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Hidden Gems around St Andrews

When you think of St Andrews, green golf courses, endless white beaches and a historic university often spring to mind first.

With so many “must-see” attractions to visit, such as the St Andrews Cathedral and the famed Old Course, the “hidden gems” of the town can go unnoticed for tourists and visitors.

Luckily, residents at The Walled Gardens have plenty of opportunities to fully explore the town with friends and family, enjoying some of the more unknown and underrated attractions.

We’ve outlined some of our favourite hidden gems to help you discover the magic of St Andrews beyond its beautiful beaches.

One for the grandchildren:

First up is our favourite way to explore St Andrews with children and grandchildren: The St Andrews Spy Mission Treasure Trail.

The trail is a two-mile long treasure hunt across the town, which takes around two hours to complete in total. It’s suitable for everyone and follows a booklet of clues and codes to find the answers to – often hidden in signs and statues so you learn about the town as well as enjoying a nice family day out.

Scotland’s Secret Bunker

During the Cold War, Scotland prepared for the worst by creating a reinforced concrete bunker, where government officials would run the country from if a nuclear war broke out.

Measuring 24,000 square feet and 100 feet underground (the size of a football pitch), the Secret Bunker is a labyrinth of two levels containing two cinemas, a café, the operations room, dormitories, and an RAF control centre – all hidden underneath an unsuspecting famous. It was kept secret for more than 50 years but is now open to tourists to visit.

A trip to the Oscars

Another of our favourite hidden gems to visit is less about the destination, and more about the meaning. An Oscar-winning film shot its most iconic scene right here in St Andrews.

Chariots of Fire is a 1981 film about two British athletes, Eric Liddell and Harold Abrahams, who compete in the 100-metre race at the 1924 Olympic Games. One of the film’s most recognisable scenes is the athletes running barefoot on the beach, shot at West Sands in St Andrews – beside the 18th hole of the Old Course at St Andrews Links.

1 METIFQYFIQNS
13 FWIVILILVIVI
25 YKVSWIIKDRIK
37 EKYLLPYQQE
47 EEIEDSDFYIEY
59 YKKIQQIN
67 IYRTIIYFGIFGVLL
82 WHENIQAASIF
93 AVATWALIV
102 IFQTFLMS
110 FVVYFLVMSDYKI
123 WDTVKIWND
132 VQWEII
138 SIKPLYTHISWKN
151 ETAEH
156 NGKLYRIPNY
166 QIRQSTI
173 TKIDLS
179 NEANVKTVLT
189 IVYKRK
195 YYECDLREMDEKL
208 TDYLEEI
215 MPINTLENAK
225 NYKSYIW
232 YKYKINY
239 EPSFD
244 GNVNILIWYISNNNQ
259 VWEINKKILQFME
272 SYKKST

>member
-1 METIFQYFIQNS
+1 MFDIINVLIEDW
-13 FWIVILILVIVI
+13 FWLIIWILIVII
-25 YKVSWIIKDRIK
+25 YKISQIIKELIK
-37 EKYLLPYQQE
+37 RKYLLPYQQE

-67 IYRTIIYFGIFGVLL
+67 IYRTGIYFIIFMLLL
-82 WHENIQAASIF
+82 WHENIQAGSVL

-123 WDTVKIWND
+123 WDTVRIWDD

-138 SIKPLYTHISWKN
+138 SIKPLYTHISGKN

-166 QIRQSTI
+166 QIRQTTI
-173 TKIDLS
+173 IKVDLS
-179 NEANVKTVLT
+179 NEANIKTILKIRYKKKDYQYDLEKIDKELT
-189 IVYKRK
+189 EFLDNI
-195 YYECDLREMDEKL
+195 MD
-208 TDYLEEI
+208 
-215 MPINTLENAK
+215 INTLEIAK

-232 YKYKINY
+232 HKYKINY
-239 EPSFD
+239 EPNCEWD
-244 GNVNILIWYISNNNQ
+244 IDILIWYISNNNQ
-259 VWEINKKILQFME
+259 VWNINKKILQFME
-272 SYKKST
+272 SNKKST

Next time you take a wander along West Sands beach you might be able to hear the film’s award-winning original soundtrack ringing through the air.

Food and drinks:

Kingsbarns Distillery

Converted from an 18th century farm, Kingsbarns Distillery is the perfect place to have a dram of some of the finest whisky and gins in Scotland. It runs both gin and whisky tastings for small and large groups, with guided tours available.

The distillery is run by the Wemyss family, whose connections with the industry date back to the 19th century. It was built in the early 1800s and features an unusual sandstone Gothic tower, called a dovecot, which housed pigeons to supply the kitchens with meat and eggs.

The Cheesy Toast Shack:

With two locations in St Andrews and at Kingsbarns beach, The Cheesy Toast Shack is one of Scotland’s top street food vendors, serving up grilled cheese toasties, ice-cream and coffees.

Seafood on the seashore:

The Seafood Ristorante is located over a beach on a high bank, which gives it panoramic views across the bay and West Sands beach. In addition to its spectacular views and location, the restaurant was also named Scottish restaurant of the year in 2019 for its locally-sourced seafood with an Italian twist.

Beyond the views and the location, the restaurant was awarded the Scottish Restaurant of the Year in 2019 serving locally sourced sea food with an Italian twist.

A true dining experience that will sweep you off your feet!

A little further away:

Wemyss Caves

Wemyss Caves is a heritage site containing the biggest collection of Pictish inscribed symbols and the ruins of Macduff Castle, dating back up to 4,000 years. Around 20 miles from St Andrews, or a 40-minute drive, the caves are historically very precious and are thought to have been formed between 8,000 and 5,000 years ago.

The earliest cave carvings date back to the Bronze Age, while the rest are from the Pictish era. You can take tours of the caves or visit the nearby museum to discover more about Scotland’s Middle Ages.


Anstruther is a small fishing village 10 miles south of St Andrews and represents Fife’s maritime history. You can wander the village, visiting the Scottish Fisheries Museum, and taking in the sights of the Firth of Forth on a boat trip from the harbour.

No visit to Anstruther is complete without visiting the Anstruther Fish Bar, one of the UK’s best fish and chip shops, for fresh and locally caught fish.

At the Walled Gardens, you will find yourself perfectly positioned to experience everything St Andrews has to offer.

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